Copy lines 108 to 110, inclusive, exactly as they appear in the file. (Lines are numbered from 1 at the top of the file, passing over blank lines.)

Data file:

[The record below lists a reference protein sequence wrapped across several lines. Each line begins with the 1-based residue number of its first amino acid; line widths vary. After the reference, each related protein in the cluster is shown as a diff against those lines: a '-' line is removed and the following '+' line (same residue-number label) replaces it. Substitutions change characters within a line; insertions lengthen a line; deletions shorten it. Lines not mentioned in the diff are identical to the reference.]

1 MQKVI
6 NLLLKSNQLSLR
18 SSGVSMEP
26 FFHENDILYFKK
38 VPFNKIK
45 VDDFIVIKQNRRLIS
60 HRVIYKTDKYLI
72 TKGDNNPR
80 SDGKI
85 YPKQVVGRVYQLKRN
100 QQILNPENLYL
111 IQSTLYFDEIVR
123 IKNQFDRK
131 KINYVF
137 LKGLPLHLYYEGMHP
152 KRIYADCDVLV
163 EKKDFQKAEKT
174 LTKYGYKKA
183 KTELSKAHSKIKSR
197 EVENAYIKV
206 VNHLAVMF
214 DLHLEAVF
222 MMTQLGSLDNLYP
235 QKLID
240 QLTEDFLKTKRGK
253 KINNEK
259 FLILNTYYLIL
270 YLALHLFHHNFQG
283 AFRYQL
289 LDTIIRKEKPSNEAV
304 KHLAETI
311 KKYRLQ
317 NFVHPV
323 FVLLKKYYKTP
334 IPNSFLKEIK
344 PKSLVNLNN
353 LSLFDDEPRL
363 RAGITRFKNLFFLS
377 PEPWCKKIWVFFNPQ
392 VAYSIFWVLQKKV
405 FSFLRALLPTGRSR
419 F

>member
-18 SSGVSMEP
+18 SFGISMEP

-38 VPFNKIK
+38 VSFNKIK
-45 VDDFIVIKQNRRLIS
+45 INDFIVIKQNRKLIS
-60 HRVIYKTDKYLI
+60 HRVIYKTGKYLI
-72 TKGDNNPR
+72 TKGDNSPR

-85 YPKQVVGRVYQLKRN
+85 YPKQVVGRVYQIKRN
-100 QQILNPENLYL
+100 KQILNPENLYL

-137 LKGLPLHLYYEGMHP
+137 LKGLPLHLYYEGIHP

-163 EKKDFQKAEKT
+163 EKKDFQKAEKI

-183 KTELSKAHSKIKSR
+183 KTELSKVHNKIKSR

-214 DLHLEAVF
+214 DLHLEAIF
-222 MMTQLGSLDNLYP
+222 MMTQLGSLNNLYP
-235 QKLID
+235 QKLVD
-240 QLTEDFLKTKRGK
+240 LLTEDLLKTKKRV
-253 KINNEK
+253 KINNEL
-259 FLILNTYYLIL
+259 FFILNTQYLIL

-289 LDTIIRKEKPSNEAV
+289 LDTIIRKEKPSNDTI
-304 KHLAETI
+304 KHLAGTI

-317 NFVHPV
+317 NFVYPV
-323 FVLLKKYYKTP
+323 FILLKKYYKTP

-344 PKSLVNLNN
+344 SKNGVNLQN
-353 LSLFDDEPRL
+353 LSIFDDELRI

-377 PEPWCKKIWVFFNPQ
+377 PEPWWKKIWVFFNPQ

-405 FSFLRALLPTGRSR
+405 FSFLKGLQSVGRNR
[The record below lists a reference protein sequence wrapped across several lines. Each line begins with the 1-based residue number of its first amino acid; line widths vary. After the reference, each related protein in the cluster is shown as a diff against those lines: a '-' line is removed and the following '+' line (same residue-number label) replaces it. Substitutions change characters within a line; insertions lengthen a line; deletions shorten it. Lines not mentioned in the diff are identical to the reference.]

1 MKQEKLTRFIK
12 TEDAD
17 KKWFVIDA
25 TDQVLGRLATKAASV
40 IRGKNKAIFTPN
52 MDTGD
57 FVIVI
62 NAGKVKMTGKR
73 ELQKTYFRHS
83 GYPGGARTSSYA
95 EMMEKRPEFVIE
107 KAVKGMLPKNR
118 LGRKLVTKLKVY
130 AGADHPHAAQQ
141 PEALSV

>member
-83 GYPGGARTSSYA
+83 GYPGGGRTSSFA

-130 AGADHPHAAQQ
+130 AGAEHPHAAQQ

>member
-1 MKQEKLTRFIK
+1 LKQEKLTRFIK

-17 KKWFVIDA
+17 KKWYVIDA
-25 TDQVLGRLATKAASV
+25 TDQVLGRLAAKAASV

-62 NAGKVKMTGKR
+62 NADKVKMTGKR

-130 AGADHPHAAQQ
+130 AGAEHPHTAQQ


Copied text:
141 PEALSV

>member
-83 GYPGGARTSSYA